Matchday 14 saw the beginning of England’s famous brutal schedule with all teams playing seven matches from this past Tuesday until New Year’s Day. Arsenal and Manchester City continue to flash their title challenger credentials. Manchester United and Tottenham have yet to figure out how they want to play football. And finally, this run of fixtures will begin to separate the wheat from the chaff and go a long way in defining which teams actually matter when it comes to the title, Top 4, and all the other important battles going into the second half of the season.
Arsenal Rotate and Play Just Fine
Arsenal may remember another game in which a less than full-strength Arsenal side went to Wigan, got up 2-0, and then gave up 3 goals in the final 10 minutes. This loss was the final nail in the coffin for Arsenal as they fell six points behind league leaders, and eventual champions, Chelsea with three games left to play. Though they did not have their first choice center forward, Olivier Giroud, on the field (the same was true of the Wigan match), along with not having Jack Wilshere, Kieran Gibbs, or Bacary Sagna either, Arsenal won comfortably against Hull City. They blitzed the visitors with an attacking display in the first 20 minutes more impressive than any other this season, outside of the first 15 minutes in their home match against Napoli. In less than two minutes, Arsenal’s biggest self-promoting underachiever scored the opener. While they did not score the second until the beginning of the second half, the anxiety, and ultimately the fragility, of a rotated Arsenal side was not present. Not only does this mean that Arsenal picked up three points while resting key players, it means that Arsenal have the ability to rotate key players rather comfortably against the lower sides (with the exception of GK and CB). This ability is critical when it comes to contending for the title. While claims of Arsenal lack of depth are often overblown (Manchester City’s lack of depth behind Vincent Kompany deserves as much attention as Arsenal lack of depth behind Giroud), it never hurts to have the ability to rest players, especially with the slew of fixtures in the next three weeks.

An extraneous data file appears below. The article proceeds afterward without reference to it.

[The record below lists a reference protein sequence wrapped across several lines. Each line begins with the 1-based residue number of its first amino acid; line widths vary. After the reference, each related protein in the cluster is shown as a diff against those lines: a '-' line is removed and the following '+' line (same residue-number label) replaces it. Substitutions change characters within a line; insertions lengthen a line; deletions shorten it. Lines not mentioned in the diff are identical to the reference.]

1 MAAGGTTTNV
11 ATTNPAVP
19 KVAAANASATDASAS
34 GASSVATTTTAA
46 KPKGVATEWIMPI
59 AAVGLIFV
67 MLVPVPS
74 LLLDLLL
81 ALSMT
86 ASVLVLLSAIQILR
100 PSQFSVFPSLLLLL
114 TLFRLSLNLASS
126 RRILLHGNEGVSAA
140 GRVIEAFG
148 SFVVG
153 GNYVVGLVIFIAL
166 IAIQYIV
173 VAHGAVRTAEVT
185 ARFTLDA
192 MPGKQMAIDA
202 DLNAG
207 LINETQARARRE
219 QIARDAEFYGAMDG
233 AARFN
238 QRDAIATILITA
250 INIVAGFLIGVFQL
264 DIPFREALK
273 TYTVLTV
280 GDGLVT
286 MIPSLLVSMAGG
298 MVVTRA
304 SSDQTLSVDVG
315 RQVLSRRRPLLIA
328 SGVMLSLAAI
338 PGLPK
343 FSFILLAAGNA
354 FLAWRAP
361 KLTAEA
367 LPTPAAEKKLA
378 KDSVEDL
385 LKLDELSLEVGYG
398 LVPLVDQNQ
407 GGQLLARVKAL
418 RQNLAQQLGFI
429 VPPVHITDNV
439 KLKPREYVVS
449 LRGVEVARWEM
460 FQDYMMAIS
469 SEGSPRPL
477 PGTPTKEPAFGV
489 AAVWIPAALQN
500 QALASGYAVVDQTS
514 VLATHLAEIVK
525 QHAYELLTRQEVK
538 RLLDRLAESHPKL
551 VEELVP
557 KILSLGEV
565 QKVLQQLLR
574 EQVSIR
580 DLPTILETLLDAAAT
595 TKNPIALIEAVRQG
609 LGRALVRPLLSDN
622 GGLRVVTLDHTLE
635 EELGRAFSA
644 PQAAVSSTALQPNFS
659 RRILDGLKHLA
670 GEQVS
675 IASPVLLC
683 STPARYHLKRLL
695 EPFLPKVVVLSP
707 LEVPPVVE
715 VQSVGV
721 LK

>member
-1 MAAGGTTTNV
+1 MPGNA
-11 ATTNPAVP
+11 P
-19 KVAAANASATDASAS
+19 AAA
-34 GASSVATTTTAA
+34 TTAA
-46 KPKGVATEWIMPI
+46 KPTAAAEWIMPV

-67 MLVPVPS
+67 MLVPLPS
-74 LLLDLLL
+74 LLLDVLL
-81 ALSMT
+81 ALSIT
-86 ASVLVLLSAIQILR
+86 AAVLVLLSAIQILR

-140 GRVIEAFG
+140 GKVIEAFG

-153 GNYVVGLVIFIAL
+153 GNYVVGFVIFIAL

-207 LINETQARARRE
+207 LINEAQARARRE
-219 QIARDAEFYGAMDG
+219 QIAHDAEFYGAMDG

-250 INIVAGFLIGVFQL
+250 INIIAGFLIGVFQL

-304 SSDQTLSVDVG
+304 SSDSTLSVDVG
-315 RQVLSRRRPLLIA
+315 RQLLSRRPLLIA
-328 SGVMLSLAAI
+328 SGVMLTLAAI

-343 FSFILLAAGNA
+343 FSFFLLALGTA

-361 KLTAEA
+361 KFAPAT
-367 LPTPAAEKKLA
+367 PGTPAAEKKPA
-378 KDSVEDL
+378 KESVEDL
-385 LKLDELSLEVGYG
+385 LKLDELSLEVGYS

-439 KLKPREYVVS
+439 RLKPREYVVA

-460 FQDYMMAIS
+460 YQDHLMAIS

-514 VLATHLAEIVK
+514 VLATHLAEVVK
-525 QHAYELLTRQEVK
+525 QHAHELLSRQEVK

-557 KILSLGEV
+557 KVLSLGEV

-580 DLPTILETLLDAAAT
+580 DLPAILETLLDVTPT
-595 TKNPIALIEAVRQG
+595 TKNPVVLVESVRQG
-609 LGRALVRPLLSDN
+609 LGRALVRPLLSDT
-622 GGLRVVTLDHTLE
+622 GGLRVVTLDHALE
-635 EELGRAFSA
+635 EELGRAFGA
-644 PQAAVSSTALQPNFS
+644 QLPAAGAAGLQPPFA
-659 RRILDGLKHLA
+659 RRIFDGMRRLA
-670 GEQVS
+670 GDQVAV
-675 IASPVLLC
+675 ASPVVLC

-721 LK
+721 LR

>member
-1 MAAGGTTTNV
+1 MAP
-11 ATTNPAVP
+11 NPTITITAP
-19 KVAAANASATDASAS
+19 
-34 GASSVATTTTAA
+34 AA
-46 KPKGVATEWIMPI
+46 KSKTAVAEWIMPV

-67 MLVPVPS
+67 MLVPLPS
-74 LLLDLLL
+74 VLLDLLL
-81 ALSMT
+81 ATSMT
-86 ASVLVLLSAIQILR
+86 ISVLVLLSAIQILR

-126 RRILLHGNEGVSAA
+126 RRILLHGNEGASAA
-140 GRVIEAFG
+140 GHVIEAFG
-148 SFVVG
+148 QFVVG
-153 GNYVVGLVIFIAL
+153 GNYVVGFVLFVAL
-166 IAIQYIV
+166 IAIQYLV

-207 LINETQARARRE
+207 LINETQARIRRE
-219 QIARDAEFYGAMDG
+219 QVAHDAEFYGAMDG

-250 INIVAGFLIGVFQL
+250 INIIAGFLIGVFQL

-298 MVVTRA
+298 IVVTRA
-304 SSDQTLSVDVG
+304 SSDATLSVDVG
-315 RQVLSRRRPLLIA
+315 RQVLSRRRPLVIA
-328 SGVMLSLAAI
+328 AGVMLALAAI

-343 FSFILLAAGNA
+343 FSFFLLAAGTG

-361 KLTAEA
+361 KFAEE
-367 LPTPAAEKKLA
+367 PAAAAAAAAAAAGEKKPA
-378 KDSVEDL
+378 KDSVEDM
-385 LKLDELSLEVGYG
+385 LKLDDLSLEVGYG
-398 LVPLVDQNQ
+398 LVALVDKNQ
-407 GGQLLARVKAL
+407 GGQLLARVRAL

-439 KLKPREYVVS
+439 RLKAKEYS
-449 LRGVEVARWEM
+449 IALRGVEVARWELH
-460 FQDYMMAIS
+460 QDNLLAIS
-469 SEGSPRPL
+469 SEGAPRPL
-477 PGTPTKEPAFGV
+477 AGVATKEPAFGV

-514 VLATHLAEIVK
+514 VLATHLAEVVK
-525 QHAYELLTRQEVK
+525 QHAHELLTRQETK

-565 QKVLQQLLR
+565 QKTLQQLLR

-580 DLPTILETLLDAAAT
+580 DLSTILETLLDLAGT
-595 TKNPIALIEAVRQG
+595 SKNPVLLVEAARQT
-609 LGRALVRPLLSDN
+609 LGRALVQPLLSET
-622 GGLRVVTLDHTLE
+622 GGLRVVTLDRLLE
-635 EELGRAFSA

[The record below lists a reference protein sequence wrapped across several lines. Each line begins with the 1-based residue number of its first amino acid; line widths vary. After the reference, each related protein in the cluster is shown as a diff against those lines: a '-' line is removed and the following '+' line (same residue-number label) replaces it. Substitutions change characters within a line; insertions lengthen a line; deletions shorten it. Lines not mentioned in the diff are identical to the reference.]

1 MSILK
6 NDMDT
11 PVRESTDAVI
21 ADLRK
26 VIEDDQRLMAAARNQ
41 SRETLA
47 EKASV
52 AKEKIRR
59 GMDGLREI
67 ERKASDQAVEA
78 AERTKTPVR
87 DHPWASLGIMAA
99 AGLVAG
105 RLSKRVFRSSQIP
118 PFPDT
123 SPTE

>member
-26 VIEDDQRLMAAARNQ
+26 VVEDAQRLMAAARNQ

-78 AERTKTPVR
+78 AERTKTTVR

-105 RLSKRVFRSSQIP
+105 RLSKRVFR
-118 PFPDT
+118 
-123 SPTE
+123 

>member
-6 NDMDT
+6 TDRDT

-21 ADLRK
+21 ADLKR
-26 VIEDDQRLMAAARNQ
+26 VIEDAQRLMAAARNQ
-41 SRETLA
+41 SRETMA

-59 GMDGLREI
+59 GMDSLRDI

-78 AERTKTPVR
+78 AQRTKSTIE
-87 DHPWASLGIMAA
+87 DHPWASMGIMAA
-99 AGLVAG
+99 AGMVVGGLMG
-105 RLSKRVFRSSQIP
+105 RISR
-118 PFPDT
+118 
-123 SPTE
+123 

Manchester City Need To Keep The Pedal To the Metal